1 Sitio(s) de ejecución
Vasyl R., born in 1929: “Before the war there was only one Jewish family in Travotoloky. The father was called Itsko, his wife Leika and they had three children: Guenia, Frida and Benia, the youngest. Itsko had a store and I went there often.
When the Germans arrived in the village, they hid in the cornfields and vegetable gardens for few months. One day they came to my barn and I let them in. A little later, in the fall, Itsko dug a pit to hide in. Leika and her three children, as well as her brother-in-law, Hershko, hid in the shelter. The villagers brought them food. Itsko didn't hide in the hole with them, he was killed before. One day, a German found them. He threw a grenade into the pit. The Jews started running and he was shooting them. The youngest girl, Benka, managed to run 500 meters, but the German caught up with her. He told her to close her eyes and shot her in the head.
I couldn't see the execution, I was working in my field quite far away, but I saw the German on horseback heading in the direction of their hiding place. A few minutes later, the villagers ran to tell us that Itsko's family had been killed by the German. I later saw the grave in which this family was buried.” (Witness n° 2606, interviewed in Travotoloky on July 06, 2019)
Travotoloky, also known as Trawotloky, is a small village in the Zboriv district of the Ternopil region. The village is located 7km (4.4 miles) west of Zboriv, 44km (27.6 miles) from Ternopil and 96km (60 miles) from Lviv. The village was established in 1570. It was part of Poland until 1939. According to the census of 1880, conducted jointly in the villages Lavrykivtsi and Travotoloky, the inhabitants were mainly of Greek-Catholic faith (580), only 12 inhabitants were Jews. In 1908 - 312 Greek Catholics and 4 Jews. In 1939, Ternopil Region was incorporated into the Ukrainian Soviet Socialist Republic as a result of the Molotov Ribbentrop Pact. Between 1957 and 1994, the Lavrykivtsi and Travotoloky villages were merged to the Zaruddia/ Zarudtsi village.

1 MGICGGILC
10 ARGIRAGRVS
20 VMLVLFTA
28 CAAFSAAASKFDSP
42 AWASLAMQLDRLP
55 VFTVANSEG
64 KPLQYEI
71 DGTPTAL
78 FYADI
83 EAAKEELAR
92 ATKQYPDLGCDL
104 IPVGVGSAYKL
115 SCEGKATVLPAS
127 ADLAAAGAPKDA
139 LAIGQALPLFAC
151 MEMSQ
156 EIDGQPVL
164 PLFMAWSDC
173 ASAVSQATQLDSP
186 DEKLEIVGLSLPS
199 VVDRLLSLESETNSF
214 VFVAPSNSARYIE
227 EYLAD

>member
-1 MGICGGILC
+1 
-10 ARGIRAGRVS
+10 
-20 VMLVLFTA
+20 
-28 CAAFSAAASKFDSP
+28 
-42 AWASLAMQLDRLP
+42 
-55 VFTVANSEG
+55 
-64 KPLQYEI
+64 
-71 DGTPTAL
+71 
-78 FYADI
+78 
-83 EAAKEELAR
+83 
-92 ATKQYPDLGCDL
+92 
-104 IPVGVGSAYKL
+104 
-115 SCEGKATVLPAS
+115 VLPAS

The district of Zboriv was occupied by the German troops on July 3rd 1941. It was first directed by the military administration, but from August 1941, the district was taken over by a civil administration and became part of the Kreishauptmannschaft Tarnopol of the Distrikt Galizien. With the help of the local witness Yahad-In Unum managed to identify the undocumented site and found out what happened to the only Jewish family of the village. The head of the family, Itsko, was shot in the fall 1941 at the moment when the family was digging a pit when they intended to hide. The remaining members of the family, two adults and three children, were short later after having been denounced. They were killed by a German. The corpses were buried in the field. There is no any marker today. Unfortunately, it was impossible to establish when the shooting took place: according to the witness it happened in late fall-early winter 1941.
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